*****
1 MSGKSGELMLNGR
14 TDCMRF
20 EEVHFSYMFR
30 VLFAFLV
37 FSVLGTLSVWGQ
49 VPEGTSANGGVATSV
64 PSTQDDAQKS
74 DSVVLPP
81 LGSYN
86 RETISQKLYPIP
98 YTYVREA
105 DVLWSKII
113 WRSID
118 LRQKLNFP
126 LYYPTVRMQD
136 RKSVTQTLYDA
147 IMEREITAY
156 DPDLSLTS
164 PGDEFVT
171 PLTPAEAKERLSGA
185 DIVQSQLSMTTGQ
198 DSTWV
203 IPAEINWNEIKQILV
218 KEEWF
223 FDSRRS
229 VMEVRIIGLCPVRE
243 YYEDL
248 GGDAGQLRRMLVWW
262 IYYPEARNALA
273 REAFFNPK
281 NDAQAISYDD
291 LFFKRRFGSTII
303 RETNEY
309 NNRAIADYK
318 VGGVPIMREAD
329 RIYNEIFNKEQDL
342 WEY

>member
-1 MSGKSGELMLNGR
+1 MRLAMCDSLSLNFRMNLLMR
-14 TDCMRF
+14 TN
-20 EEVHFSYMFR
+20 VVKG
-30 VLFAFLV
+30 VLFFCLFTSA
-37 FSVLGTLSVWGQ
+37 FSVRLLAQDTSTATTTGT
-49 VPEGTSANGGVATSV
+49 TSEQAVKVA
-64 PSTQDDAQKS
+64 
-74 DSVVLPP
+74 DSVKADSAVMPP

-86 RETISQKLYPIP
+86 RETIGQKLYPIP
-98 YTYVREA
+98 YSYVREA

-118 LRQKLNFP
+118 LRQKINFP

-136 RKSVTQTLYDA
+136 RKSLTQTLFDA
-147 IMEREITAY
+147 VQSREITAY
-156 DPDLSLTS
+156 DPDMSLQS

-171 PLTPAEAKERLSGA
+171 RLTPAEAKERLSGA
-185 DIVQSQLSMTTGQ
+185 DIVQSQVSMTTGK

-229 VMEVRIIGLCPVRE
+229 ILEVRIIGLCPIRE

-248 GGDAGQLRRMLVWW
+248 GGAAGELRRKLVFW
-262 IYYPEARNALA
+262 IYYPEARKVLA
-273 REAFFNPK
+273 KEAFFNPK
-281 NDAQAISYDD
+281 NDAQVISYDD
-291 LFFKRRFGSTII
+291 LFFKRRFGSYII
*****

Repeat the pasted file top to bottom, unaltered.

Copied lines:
1 MSGKSGELMLNGR
14 TDCMRF
20 EEVHFSYMFR
30 VLFAFLV
37 FSVLGTLSVWGQ
49 VPEGTSANGGVATSV
64 PSTQDDAQKS
74 DSVVLPP
81 LGSYN
86 RETISQKLYPIP
98 YTYVREA
105 DVLWSKII
113 WRSID
118 LRQKLNFP
126 LYYPTVRMQD
136 RKSVTQTLYDA
147 IMEREITAY
156 DPDLSLTS
164 PGDEFVT
171 PLTPAEAKERLSGA
185 DIVQSQLSMTTGQ
198 DSTWV
203 IPAEINWNEIKQILV
218 KEEWF
223 FDSRRS
229 VMEVRIIGLCPVRE
243 YYEDL
248 GGDAGQLRRMLVWW
262 IYYPEARNALA
273 REAFFNPK
281 NDAQAISYDD
291 LFFKRRFGSTII
303 RETNEY
309 NNRAIADYK
318 VGGVPIMREAD
329 RIYNEIFNKEQDL
342 WEY

>member
-1 MSGKSGELMLNGR
+1 MRLAMCDSLSLNFRMNLLMR
-14 TDCMRF
+14 TN
-20 EEVHFSYMFR
+20 VVKG
-30 VLFAFLV
+30 VLFFCLFTSA
-37 FSVLGTLSVWGQ
+37 FSVRLLAQDTSTATTTGT
-49 VPEGTSANGGVATSV
+49 TSEQAVKVA
-64 PSTQDDAQKS
+64 
-74 DSVVLPP
+74 DSVKADSAVMPP

-86 RETISQKLYPIP
+86 RETIGQKLYPIP
-98 YTYVREA
+98 YSYVREA

-118 LRQKLNFP
+118 LRQKINFP

-136 RKSVTQTLYDA
+136 RKSLTQTLFDA
-147 IMEREITAY
+147 VQSREITAY
-156 DPDLSLTS
+156 DPDMSLQS

-171 PLTPAEAKERLSGA
+171 RLTPAEAKERLSGA
-185 DIVQSQLSMTTGQ
+185 DIVQSQVSMTTGK

-229 VMEVRIIGLCPVRE
+229 ILEVRIIGLCPIRE

-248 GGDAGQLRRMLVWW
+248 GGAAGELRRKLVFW
-262 IYYPEARNALA
+262 IYYPEARKVLA
-273 REAFFNPK
+273 KEAFFNPK
-281 NDAQAISYDD
+281 NDAQVISYDD
-291 LFFKRRFGSTII
+291 LFFKRRFGSYII